RRP successfully challenged an insurance company's refusal to cover an emergency room visit to obtain emergency contraception (EC) over a holiday weekend. This marks an important achievement in RRP's larger fight to increase access to EC.

RRP represented a college student who was denied insurance coverage for an emergency room (ER) trip for EC after a condom broke during the 2005 Thanksgiving holiday. The student had to go the ER because all provider offices were closed for the holiday. After two days of trying to get a prescription, she went to the ER because she knew that EC is most effective if taken as soon as possible after intercourse. Her insurer, however, denied the $800 ER bill. When she appealed this denial, the insurer claimed the situation was not an "emergency" and she was not covered for this "preventative" care visit.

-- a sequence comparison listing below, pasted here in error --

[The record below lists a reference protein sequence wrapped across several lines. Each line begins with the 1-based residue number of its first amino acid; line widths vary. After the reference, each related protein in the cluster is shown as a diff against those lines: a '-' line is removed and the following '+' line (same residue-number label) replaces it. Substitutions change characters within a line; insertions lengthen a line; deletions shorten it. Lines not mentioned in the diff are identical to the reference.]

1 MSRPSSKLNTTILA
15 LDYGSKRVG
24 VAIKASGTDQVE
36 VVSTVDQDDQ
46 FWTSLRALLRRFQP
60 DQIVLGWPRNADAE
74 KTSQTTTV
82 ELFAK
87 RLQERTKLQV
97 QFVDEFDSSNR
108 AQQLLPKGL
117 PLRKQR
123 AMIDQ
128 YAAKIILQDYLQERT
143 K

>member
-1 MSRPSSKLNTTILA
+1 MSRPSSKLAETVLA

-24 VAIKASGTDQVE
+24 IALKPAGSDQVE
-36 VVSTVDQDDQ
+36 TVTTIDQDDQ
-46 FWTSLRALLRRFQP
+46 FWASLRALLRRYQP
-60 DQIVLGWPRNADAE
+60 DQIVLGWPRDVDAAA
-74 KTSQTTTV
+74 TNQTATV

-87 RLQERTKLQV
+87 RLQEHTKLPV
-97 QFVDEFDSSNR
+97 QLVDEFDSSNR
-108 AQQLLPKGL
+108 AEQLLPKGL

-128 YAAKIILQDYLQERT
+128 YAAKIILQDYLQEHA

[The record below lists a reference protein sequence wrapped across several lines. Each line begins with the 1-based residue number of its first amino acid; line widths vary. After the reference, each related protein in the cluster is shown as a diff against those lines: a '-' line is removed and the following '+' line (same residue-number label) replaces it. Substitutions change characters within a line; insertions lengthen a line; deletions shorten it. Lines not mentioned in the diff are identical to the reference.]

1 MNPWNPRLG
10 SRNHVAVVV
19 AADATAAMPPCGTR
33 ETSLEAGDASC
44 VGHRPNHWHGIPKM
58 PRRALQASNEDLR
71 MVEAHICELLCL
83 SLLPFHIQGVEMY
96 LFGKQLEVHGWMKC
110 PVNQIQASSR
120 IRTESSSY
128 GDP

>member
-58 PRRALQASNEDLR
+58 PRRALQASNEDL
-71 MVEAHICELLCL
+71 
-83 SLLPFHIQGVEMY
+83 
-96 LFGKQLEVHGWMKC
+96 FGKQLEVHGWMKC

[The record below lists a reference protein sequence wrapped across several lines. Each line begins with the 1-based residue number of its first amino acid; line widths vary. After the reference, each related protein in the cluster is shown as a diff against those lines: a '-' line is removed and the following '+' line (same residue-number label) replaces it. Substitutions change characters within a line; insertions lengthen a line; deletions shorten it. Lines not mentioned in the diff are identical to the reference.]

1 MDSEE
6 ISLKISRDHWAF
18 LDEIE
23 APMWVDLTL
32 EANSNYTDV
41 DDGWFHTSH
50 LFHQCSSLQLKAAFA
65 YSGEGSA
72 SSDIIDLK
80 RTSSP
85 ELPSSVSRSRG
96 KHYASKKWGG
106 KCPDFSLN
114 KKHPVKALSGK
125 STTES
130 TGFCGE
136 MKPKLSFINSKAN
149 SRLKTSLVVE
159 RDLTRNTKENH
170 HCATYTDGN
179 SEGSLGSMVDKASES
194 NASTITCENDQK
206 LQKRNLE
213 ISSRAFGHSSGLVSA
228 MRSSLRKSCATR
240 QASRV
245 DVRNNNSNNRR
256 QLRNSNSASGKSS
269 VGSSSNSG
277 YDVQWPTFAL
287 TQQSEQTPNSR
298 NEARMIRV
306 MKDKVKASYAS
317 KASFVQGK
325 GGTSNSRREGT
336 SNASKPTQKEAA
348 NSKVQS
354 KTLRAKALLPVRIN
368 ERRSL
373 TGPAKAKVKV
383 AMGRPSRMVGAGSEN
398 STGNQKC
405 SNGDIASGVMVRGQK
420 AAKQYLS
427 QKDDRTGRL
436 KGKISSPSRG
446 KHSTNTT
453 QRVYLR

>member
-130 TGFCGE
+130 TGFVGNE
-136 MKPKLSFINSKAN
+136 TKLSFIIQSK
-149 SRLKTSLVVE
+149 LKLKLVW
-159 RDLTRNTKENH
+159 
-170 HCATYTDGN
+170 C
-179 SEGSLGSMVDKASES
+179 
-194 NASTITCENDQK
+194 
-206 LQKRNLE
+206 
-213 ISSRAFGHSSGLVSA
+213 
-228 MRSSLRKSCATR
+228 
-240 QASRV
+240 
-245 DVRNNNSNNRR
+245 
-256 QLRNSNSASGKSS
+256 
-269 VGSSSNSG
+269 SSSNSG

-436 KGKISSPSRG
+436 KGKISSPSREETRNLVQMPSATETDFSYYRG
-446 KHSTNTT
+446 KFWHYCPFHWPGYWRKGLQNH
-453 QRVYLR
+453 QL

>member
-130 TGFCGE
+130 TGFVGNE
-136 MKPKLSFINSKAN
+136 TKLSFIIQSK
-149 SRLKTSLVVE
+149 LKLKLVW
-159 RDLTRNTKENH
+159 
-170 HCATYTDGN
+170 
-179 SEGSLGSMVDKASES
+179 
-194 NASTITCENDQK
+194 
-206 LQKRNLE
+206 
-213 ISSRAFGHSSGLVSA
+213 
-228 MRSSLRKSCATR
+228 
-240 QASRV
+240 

RRP appealed in an extensive letter outlining the legal errors under the plain language of the insurance policy and New York State laws defining "emergencies" and setting forth the appeals process under the New York State Managed Care Patients' Bill of Rights. In essence, RRP argued that under the circumstances, the need for emergency contraception is indeed an emergency. When clinics and doctors' offices are closed, it is unreasonable to expect women to wait and increase the risk of an unwanted pregnancy. The insurance company responded to RRP's letter, agreeing that the ER visit was covered under the terms of the health insurance plan, and that the initial denial of coverage would be reversed.

This victory clarifies that EC should qualify as emergency treatment in certain contexts. It also highlights the need to make EC available over the counter. Unprotected sex frequently occurs over weekends or holidays, when most clinics and doctors' offices are closed. Until EC is available over the counter, women should ask their doctor or gynecologist for an advance prescription for emergency contraception, so they have access to it before the need arises.